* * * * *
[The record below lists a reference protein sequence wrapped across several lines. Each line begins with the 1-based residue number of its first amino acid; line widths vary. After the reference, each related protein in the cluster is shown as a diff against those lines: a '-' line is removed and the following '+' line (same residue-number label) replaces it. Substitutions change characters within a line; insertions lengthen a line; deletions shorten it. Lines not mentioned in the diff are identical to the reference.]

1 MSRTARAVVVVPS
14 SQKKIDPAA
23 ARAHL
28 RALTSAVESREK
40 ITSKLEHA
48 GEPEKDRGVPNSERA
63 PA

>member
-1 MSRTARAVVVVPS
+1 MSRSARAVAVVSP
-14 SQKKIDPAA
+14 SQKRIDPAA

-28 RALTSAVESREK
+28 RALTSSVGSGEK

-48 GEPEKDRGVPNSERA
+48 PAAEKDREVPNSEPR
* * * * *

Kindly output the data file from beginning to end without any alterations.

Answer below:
[The record below lists a reference protein sequence wrapped across several lines. Each line begins with the 1-based residue number of its first amino acid; line widths vary. After the reference, each related protein in the cluster is shown as a diff against those lines: a '-' line is removed and the following '+' line (same residue-number label) replaces it. Substitutions change characters within a line; insertions lengthen a line; deletions shorten it. Lines not mentioned in the diff are identical to the reference.]

1 MSRTARAVVVVPS
14 SQKKIDPAA
23 ARAHL
28 RALTSAVESREK
40 ITSKLEHA
48 GEPEKDRGVPNSERA
63 PA

>member
-1 MSRTARAVVVVPS
+1 MSRSARAVAVVSP
-14 SQKKIDPAA
+14 SQKRIDPAA

-28 RALTSAVESREK
+28 RALTSSVGSGEK

-48 GEPEKDRGVPNSERA
+48 PAAEKDREVPNSEPR